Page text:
Sure, it's a warm-fuzzy ideal that conjures up images of sweaty, cooperatin' hands joined together in lusty commitment to the public good - and as someone who ultimately wants "the greatest good for the greatest number," I feel that dream... really I do.

The problem is that I don't believe bi-partisanship works for those issues I hold nearest and dearest to my heart, such as abortion/reproductive freedom in general, secularism, equal-pay for equal work, discrimination in all its nasty forms, climate change, equal access to education and health care... you get the point. Namely, I'm talking about those societal problems which require truly progressive, liberal policies to achieve what I (and NOW, the ACLU, Green Peace, insert liberal organization name here) believe is the greatest good.

In fact, I think this attitude can be captured by a short and sweet bumper-sticker phrase I'm going to coin - I don't brake for bigots! - in the sense that bigoted (re: conservative) positions on social issues should not be accommodated as part of some "give and take"/compromise/bullshit method of fashioning critical policy.

That is all.

Sunday, October 5, 2008

Nobel Laureates Choose Obama

I'm so glad I checked out Daily Kos today and saw this open letter from 61 Nobel Laureates endorsing Barack Obama for president.

This year's presidential election is among the most significant in our nation's history. The country urgently needs a visionary leader who can ensure the future of our traditional strengths in science and technology and who can harness those strengths to address many of our greatest problems: energy, disease, climate change, security, and economic competitiveness.

We are convinced that Senator Barack Obama is such a leader, and we urge you to join us in supporting him.

During the administration of George W. Bush, vital parts of our country's scientific enterprise have been damaged by stagnant or declining federal support. The government's scientific advisory process has been distorted by political considerations. As a result, our once dominant position in the scientific world has been shaken and our prosperity has been placed at risk. We have lost time critical for the development of new ways to provide energy, treat disease, reverse climate change, strengthen our security, and improve our economy.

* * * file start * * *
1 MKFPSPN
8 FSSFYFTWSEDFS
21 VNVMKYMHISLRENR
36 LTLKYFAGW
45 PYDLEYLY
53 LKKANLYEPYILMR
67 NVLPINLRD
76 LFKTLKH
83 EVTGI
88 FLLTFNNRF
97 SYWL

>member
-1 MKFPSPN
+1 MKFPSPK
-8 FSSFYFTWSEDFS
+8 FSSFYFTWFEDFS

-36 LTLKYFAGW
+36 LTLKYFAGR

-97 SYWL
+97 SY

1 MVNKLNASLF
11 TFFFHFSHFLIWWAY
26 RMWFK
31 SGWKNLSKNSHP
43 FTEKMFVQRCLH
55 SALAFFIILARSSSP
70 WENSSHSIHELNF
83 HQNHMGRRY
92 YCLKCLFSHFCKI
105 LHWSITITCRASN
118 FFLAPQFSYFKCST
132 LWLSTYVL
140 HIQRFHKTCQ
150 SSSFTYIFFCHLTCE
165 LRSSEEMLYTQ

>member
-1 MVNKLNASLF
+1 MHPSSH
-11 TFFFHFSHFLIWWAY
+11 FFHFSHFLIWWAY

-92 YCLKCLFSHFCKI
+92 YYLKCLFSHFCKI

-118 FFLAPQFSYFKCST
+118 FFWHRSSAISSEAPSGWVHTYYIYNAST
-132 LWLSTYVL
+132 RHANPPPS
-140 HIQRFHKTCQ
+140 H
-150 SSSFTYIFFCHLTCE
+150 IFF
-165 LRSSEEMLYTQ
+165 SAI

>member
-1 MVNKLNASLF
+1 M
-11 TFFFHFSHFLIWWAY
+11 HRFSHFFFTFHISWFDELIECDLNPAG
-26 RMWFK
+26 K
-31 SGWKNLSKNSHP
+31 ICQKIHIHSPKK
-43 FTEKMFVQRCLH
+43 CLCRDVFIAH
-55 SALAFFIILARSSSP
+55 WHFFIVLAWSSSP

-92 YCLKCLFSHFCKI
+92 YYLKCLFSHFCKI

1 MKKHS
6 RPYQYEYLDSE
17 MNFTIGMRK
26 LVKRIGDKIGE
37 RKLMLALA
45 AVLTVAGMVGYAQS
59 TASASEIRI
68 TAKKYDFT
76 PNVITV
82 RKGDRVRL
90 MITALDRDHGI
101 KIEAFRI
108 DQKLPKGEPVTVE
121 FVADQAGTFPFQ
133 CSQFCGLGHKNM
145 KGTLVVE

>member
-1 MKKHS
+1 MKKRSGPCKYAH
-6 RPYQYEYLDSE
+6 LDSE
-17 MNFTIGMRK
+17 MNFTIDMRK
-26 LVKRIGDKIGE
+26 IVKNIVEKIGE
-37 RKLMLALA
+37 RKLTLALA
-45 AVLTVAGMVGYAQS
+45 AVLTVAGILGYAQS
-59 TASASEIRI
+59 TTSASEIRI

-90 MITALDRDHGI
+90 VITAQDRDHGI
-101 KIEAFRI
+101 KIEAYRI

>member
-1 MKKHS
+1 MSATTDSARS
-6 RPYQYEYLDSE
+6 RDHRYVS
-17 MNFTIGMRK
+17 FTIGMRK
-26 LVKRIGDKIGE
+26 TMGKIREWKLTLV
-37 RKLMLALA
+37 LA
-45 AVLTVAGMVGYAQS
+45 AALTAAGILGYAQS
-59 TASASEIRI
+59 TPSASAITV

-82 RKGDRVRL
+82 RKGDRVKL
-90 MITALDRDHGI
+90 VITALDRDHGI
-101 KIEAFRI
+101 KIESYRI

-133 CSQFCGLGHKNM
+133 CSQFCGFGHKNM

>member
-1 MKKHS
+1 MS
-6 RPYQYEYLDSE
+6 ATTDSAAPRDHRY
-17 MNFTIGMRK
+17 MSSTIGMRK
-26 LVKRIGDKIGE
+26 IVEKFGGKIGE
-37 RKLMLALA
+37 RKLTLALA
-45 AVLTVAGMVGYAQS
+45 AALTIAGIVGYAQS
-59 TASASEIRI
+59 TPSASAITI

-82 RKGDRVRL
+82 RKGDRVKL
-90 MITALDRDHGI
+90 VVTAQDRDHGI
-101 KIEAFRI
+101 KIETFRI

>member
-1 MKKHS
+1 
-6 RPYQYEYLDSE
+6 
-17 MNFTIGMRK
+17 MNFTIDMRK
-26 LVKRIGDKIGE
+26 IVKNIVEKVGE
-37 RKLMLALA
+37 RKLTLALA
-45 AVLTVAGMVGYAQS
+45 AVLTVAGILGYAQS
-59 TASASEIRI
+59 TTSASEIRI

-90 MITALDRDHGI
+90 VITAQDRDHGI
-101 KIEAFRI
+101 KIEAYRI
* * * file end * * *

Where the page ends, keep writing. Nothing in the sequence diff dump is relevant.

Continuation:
We have watched Senator Obama's approach to these issues with admiration. We especially applaud his emphasis during the campaign on the power of science and technology to enhance our nation's competitiveness. In particular, we support the measures he plans to take – through new initiatives in education and training, expanded research funding, an unbiased process for obtaining scientific advice, and an appropriate balance of basic and applied research – to meet the nation's and the world's most urgent needs.

Senator Obama understands that Presidential leadership and federal investments in science and technology are crucial elements in successful governance of the world's leading country. We hope you will join us as we work together to ensure his election in November.

And yes, I too am fascinated at how I've been able to come full circle during this election season... From outspoken anti-Obamite to full-fledged supporter of his campaign. It's truly amazing what hatred for the GOP can inspire.

SNL Fun with the VP Debate

Sunday, September 28, 2008

Super-Atheist Sam Harris Attacks Palin

Stumbling upon Sam Harris' extraordinary op-ed on Sarah Plain ("When Atheists Attack") in the current edition of Newsweek has revived my resolve to finish reading his Letter to a Christian Nation (which I started last year but shelved indefinitely for lack of time during student-hood).

In his absolutely scathing critique of her qualifications (or lack thereof) for the "
second most important job in the world," Harris comes down hard on Palin's fundamentalist Christian ideology and highlights the ramifications her beliefs may have on American policy. Although I strongly recommend you read the entire article for yourself, here are some prime excerpts: